• Despite Recent Waivers, Jones Act Will Weather the Storm
  • October 27, 2017 | Authors: Susan G. Lafferty; David M. McCullough
  • Law Firm: Eversheds Sutherland (US) LLP - Washington Office
  • Global Trade

    Full article

    The Jones Act, which requires the use of a US-built, -crewed and -owned vessel to ship cargo between two US ports, is a much beleaguered or much heralded law depending on who you ask. It is one of the most strictly enforced and rigidly interpreted laws on the books, and is hardly ever waived despite the protests of many commodity merchants who, in order to charter a Jones Act-qualified vessel, often have to pay rates two or three times as much as those of a foreign vessel.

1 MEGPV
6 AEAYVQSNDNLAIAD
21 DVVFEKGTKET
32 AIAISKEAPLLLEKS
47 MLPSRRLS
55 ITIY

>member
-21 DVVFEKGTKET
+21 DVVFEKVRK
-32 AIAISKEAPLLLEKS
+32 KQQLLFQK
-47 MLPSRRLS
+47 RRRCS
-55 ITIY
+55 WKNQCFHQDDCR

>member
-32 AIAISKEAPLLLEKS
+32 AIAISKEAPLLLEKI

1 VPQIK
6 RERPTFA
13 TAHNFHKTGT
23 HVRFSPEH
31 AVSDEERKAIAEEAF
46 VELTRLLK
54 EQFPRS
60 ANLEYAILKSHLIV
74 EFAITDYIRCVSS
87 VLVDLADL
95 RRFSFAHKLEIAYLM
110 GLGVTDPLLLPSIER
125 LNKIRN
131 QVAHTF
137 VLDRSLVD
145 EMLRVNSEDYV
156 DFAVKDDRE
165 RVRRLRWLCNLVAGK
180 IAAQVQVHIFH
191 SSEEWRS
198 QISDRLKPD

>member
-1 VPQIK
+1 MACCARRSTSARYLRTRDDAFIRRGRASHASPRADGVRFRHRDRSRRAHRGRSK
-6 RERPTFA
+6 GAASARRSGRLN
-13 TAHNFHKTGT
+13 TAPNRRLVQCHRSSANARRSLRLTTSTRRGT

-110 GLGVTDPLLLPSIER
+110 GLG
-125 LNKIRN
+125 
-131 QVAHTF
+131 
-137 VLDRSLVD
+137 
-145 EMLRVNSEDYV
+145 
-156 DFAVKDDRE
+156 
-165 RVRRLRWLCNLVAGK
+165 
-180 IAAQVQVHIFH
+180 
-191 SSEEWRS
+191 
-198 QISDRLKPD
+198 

That is why the unprecedented waiver of the law on three separate occasions last month in response to the wave of hurricanes hitting the US raised renewed questions about whether the law was outdated and should even be repealed. The waivers also provide important insights into how the Administration operates and their impact on oil and commodity markets.

    In their article for Globe Trade, Eversheds Sutherland attorneys Susan Lafferty and David McCullough discuss the waivers, lessons learned and impact of the waivers, and the future of the Jones Act.